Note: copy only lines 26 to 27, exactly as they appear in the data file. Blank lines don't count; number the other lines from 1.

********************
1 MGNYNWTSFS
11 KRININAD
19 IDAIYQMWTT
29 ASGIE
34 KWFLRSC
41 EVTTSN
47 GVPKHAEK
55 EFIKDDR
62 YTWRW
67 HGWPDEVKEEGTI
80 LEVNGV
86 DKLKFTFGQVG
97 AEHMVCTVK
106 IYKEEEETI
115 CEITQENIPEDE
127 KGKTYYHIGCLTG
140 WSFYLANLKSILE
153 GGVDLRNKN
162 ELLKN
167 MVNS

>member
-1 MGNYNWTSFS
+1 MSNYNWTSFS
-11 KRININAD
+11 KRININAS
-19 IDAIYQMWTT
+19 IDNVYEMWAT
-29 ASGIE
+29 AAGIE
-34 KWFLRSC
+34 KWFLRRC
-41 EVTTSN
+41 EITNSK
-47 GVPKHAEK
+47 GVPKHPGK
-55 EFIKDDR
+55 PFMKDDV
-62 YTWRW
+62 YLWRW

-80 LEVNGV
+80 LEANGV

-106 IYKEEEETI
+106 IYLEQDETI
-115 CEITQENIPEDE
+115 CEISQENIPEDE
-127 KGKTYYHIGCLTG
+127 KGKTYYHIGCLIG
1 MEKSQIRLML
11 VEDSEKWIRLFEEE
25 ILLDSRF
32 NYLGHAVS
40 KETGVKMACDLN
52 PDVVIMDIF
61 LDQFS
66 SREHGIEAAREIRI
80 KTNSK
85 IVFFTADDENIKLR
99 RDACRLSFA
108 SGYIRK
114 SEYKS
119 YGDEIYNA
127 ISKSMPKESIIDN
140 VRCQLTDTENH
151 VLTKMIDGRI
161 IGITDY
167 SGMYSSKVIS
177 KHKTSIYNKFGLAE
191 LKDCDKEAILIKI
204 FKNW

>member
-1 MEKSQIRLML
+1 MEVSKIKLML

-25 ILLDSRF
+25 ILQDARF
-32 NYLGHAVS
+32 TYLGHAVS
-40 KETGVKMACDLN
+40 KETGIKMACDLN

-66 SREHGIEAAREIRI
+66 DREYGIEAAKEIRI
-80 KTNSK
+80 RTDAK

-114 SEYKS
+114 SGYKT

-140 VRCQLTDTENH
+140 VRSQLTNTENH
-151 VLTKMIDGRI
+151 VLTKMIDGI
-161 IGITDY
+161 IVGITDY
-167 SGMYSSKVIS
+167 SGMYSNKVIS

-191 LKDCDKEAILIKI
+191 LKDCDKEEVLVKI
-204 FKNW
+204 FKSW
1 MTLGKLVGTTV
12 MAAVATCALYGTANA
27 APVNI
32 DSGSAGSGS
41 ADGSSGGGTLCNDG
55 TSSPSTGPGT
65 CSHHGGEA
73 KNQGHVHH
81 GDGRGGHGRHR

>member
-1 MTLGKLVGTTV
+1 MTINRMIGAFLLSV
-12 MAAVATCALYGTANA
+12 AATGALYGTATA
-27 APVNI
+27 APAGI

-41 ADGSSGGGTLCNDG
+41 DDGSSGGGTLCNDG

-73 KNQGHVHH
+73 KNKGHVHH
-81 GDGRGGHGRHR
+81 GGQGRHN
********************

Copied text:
-19 IDAIYQMWTT
+19 IDNVYEMWAT